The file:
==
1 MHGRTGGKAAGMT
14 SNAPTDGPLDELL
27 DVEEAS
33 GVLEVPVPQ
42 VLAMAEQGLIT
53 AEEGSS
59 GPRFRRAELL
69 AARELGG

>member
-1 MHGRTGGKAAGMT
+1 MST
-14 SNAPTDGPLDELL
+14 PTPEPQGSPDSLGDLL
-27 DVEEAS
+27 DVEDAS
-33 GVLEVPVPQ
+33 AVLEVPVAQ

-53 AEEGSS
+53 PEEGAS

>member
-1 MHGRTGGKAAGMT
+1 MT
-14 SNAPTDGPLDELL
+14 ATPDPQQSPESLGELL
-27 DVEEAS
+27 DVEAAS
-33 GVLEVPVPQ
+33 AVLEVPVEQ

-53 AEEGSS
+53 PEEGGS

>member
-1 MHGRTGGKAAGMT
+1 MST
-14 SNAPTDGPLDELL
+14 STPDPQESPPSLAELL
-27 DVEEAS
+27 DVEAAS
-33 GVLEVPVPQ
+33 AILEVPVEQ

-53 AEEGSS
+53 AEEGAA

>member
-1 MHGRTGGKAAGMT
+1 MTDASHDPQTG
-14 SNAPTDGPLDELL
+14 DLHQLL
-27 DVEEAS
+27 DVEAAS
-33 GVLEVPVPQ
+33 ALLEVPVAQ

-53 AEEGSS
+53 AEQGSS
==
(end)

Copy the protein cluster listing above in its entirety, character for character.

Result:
1 MHGRTGGKAAGMT
14 SNAPTDGPLDELL
27 DVEEAS
33 GVLEVPVPQ
42 VLAMAEQGLIT
53 AEEGSS
59 GPRFRRAELL
69 AARELGG

>member
-1 MHGRTGGKAAGMT
+1 MST
-14 SNAPTDGPLDELL
+14 PTPEPQGSPDSLGDLL
-27 DVEEAS
+27 DVEDAS
-33 GVLEVPVPQ
+33 AVLEVPVAQ

-53 AEEGSS
+53 PEEGAS

>member
-1 MHGRTGGKAAGMT
+1 MT
-14 SNAPTDGPLDELL
+14 ATPDPQQSPESLGELL
-27 DVEEAS
+27 DVEAAS
-33 GVLEVPVPQ
+33 AVLEVPVEQ

-53 AEEGSS
+53 PEEGGS

>member
-1 MHGRTGGKAAGMT
+1 MST
-14 SNAPTDGPLDELL
+14 STPDPQESPPSLAELL
-27 DVEEAS
+27 DVEAAS
-33 GVLEVPVPQ
+33 AILEVPVEQ

-53 AEEGSS
+53 AEEGAA

>member
-1 MHGRTGGKAAGMT
+1 MTDASHDPQTG
-14 SNAPTDGPLDELL
+14 DLHQLL
-27 DVEEAS
+27 DVEAAS
-33 GVLEVPVPQ
+33 ALLEVPVAQ

-53 AEEGSS
+53 AEQGSS